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Joe90
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26 Sep 2022, 11:12 am

It also says about environmental factors making it sound like an uncontrollable genetic disease itself. Also suicide. While suicide is tragic, it's not the same as dying from cancer or covid or any other deadly illnesses. I'm NOT saying suicide is less serious, and I'm not saying it's entirely a choice but it's still different from dying from natural causes when you didn't want to die at all.


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kraftiekortie
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26 Sep 2022, 11:13 am

I am a layperson.

I find that the best thing to do when you read about a study is to:

1. Read the Abstract at the beginning of the study.

2. Read the conclusions at the end of the study.


In order to properly read most studies, you would have to do lots of Googling. The substance of studies frequently are only understood by people who specialize in what scientific branch the study is in.



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26 Sep 2022, 12:38 pm

Joe90 wrote:
It also says about environmental factors making it sound like an uncontrollable genetic disease itself. Also suicide. While suicide is tragic, it's not the same as dying from cancer or covid or any other deadly illnesses. I'm NOT saying suicide is less serious, and I'm not saying it's entirely a choice but it's still different from dying from natural causes when you didn't want to die at all.



You make a very good point here !

But many schools of thought have cautioned me about any dwelling on the “S” word . Consider thoughts can try to
Manifest themselves . Told me to catch myself when the idea comes into my thought and quickly , like unreasonably quickly put your thought to anything positive.Even as simple as picturing a STOP sign, Not claiming to be good at this but , am not dead yet . :roll:


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26 Sep 2022, 12:47 pm

I'm sorry you feel so negatively about having Asperger's. I wish there was a way I could make you feel better about it, but I really can't. Obviously just saying that I personally find nothing wrong with being an aspie as long as I live in an aspie-friendly environment or around people who accept it isn't going to change your mind. Neither does my saying I have no unusual health problems and haven't even gotten covid (to my knowledge, anyway).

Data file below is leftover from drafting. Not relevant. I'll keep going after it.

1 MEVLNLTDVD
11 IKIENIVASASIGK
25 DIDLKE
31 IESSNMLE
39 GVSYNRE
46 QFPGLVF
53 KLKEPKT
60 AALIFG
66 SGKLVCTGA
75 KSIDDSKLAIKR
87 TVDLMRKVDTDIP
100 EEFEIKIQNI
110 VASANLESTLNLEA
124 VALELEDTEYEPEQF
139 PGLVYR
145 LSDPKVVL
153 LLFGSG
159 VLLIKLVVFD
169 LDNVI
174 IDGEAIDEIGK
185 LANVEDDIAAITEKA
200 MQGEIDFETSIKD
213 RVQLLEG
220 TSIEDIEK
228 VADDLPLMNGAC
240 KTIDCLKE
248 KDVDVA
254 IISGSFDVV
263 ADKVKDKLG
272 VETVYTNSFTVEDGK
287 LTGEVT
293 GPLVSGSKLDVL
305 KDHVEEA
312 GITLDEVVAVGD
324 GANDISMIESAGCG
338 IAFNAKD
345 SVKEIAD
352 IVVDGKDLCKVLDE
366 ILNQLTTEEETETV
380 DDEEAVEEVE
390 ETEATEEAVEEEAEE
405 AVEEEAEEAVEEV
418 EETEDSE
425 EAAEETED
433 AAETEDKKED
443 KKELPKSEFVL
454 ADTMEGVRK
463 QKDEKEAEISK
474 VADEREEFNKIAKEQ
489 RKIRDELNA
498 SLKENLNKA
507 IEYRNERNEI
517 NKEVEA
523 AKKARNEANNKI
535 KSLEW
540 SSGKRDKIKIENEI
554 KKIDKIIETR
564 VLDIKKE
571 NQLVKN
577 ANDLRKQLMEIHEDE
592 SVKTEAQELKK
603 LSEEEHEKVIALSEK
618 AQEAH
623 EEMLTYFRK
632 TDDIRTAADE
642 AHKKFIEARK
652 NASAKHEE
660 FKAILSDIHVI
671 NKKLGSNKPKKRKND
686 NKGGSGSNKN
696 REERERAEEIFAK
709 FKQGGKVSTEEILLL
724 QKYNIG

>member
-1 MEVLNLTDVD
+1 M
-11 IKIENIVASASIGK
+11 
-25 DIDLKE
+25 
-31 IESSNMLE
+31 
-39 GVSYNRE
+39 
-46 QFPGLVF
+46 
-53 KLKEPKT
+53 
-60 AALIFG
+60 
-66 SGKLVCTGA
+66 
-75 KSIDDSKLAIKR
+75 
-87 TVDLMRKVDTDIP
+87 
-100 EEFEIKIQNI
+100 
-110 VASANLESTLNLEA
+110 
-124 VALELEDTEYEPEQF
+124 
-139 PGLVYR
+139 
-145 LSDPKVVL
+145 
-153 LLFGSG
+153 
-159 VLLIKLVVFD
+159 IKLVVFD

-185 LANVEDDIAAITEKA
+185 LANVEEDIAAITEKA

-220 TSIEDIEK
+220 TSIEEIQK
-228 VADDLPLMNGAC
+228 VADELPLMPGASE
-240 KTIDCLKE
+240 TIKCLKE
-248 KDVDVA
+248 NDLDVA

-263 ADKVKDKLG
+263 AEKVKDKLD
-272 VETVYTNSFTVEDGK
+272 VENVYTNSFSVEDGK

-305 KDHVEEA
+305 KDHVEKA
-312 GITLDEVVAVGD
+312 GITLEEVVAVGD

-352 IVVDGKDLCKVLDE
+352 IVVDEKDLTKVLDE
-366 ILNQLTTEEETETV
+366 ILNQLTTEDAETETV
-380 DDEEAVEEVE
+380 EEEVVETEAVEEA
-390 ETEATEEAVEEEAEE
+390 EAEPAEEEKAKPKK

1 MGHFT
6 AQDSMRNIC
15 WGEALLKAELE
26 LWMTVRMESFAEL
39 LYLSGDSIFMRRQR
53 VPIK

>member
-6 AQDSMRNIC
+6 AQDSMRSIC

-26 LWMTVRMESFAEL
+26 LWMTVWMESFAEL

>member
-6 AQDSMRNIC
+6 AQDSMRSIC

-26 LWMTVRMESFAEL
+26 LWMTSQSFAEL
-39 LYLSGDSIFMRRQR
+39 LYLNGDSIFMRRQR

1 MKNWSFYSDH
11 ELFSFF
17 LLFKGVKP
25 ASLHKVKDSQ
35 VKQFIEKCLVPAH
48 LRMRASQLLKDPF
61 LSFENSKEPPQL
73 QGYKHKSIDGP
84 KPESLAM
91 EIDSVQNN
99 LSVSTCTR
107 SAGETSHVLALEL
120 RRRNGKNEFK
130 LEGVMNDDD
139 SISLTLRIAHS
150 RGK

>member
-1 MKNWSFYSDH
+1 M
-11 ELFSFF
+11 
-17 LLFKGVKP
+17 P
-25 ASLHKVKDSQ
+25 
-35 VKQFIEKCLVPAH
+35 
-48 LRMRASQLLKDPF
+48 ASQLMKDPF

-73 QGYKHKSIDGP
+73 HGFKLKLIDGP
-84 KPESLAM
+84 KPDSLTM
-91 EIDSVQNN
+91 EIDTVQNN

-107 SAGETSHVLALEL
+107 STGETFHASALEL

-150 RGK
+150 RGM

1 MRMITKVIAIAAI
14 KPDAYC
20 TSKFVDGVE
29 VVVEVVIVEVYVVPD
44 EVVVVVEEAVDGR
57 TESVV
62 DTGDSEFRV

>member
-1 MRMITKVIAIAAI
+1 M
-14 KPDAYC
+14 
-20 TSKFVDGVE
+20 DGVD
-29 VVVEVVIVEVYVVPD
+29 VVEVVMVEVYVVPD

I'm also left-handed, that alone supposedly has shortened my life span and made me very unhealthy. Whatever. :roll:



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01 Oct 2022, 1:25 pm

I just feel great shame in it. I don't like the word Asperger's, and autism sounds too serious. While getting a diagnosis early helps other people on the spectrum, it never helped me. It has always made me feel edgy.
Like when I was 9 all the children at school had to have a vaccination for meningitis or something like that, but the night before vaccination day the school nurse called my mum urging her not to let me have it because it could "make my Asperger's worse". So I was the only child in the whole school to not have the injection, which made me feel singled out.
Then it caused me to have a great fear of injections in case they'll suddenly change my personality and rob me of all the social skills I did have. So when it was time for my tetanus booster I had a huge panic attack and yelled "I don't want to lose my sanity!" (Sorry if that offended anyone here, I don't mean that low-functioning autistic people are insane, I'm just saying what I said at the time). So my mum had to take me to the doctor to persuade me that I will be fine and that the tetanus booster won't affect my brain wiring.